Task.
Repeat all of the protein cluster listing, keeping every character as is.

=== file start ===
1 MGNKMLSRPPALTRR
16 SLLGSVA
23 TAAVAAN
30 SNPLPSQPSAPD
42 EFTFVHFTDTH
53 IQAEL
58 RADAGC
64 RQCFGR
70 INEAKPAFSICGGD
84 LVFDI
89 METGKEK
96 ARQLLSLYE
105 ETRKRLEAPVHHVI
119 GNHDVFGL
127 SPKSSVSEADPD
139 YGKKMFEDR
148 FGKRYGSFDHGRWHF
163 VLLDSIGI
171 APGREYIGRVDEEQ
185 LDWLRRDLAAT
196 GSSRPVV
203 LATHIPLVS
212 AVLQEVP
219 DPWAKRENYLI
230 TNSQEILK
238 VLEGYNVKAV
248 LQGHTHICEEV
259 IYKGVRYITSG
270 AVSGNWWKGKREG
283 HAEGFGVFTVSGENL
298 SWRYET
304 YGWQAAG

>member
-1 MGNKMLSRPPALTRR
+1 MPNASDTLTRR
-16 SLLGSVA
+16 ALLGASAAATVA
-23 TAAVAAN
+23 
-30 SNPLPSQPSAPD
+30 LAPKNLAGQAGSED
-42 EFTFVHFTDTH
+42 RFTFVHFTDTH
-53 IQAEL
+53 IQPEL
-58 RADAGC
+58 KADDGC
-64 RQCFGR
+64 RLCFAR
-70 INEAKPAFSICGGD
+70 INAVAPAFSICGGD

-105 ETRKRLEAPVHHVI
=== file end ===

1 MGNKMLSRPPALTRR
16 SLLGSVA
23 TAAVAAN
30 SNPLPSQPSAPD
42 EFTFVHFTDTH
53 IQAEL
58 RADAGC
64 RQCFGR
70 INEAKPAFSICGGD
84 LVFDI
89 METGKEK
96 ARQLLSLYE
105 ETRKRLEAPVHHVI
119 GNHDVFGL
127 SPKSSVSEADPD
139 YGKKMFEDR
148 FGKRYGSFDHGRWHF
163 VLLDSIGI
171 APGREYIGRVDEEQ
185 LDWLRRDLAAT
196 GSSRPVV
203 LATHIPLVS
212 AVLQEVP
219 DPWAKRENYLI
230 TNSQEILK
238 VLEGYNVKAV
248 LQGHTHICEEV
259 IYKGVRYITSG
270 AVSGNWWKGKREG
283 HAEGFGVFTVSGENL
298 SWRYET
304 YGWQAAG

>member
-1 MGNKMLSRPPALTRR
+1 MPNASDTLTRR
-16 SLLGSVA
+16 ALLGASAAATVA
-23 TAAVAAN
+23 
-30 SNPLPSQPSAPD
+30 LAPKNLAGQAGSED
-42 EFTFVHFTDTH
+42 RFTFVHFTDTH
-53 IQAEL
+53 IQPEL
-58 RADAGC
+58 KADDGC
-64 RQCFGR
+64 RLCFAR
-70 INEAKPAFSICGGD
+70 INAVAPAFSICGGD

-105 ETRKRLEAPVHHVI